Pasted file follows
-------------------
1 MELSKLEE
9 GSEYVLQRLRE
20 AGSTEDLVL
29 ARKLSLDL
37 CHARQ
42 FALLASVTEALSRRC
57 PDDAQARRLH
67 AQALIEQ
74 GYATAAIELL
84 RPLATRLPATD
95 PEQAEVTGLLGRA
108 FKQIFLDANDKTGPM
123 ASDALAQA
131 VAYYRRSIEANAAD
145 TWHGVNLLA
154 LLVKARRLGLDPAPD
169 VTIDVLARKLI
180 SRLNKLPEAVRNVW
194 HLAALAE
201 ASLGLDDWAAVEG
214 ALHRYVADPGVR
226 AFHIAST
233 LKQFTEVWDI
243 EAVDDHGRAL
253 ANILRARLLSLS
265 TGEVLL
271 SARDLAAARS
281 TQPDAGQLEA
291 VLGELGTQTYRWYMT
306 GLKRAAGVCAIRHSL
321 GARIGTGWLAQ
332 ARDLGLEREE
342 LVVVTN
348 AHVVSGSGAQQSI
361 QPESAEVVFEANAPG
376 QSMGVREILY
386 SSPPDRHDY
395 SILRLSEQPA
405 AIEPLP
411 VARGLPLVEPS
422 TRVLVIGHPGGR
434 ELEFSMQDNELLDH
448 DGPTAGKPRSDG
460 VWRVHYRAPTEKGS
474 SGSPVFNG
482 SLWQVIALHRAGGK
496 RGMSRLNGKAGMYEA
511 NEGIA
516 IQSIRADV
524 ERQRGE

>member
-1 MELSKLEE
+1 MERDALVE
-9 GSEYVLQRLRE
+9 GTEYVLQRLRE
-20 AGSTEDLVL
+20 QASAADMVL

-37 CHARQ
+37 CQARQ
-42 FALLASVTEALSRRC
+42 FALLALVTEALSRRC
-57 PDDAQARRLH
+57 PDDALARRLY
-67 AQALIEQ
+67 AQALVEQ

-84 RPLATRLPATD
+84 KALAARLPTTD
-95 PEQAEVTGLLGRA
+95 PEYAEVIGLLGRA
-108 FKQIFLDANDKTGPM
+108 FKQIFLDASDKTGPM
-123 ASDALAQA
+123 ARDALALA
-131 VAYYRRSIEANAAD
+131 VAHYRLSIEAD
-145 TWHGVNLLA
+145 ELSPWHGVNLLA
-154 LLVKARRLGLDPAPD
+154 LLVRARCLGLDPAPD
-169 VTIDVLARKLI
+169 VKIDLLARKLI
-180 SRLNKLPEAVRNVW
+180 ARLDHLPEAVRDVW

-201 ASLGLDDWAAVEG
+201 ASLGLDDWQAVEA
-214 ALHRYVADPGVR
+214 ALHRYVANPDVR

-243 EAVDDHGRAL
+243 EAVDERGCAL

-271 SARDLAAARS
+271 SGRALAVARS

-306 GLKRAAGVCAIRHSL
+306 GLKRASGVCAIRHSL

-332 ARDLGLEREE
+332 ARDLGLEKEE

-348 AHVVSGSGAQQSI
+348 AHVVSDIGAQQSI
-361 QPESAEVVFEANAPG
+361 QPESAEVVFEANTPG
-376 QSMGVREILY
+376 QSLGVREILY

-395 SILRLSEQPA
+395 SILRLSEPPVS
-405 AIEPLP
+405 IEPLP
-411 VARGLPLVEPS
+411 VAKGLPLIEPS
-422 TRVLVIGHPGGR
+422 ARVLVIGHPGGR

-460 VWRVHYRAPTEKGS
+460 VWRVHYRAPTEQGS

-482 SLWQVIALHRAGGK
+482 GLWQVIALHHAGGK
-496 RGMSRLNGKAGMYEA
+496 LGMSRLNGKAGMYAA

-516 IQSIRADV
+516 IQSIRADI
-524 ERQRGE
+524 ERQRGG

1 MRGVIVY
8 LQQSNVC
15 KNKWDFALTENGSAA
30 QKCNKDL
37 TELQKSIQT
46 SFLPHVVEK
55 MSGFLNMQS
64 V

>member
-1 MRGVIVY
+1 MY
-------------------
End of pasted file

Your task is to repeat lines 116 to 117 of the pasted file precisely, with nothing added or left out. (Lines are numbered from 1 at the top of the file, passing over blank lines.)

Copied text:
-516 IQSIRADV
+516 IQSIRADI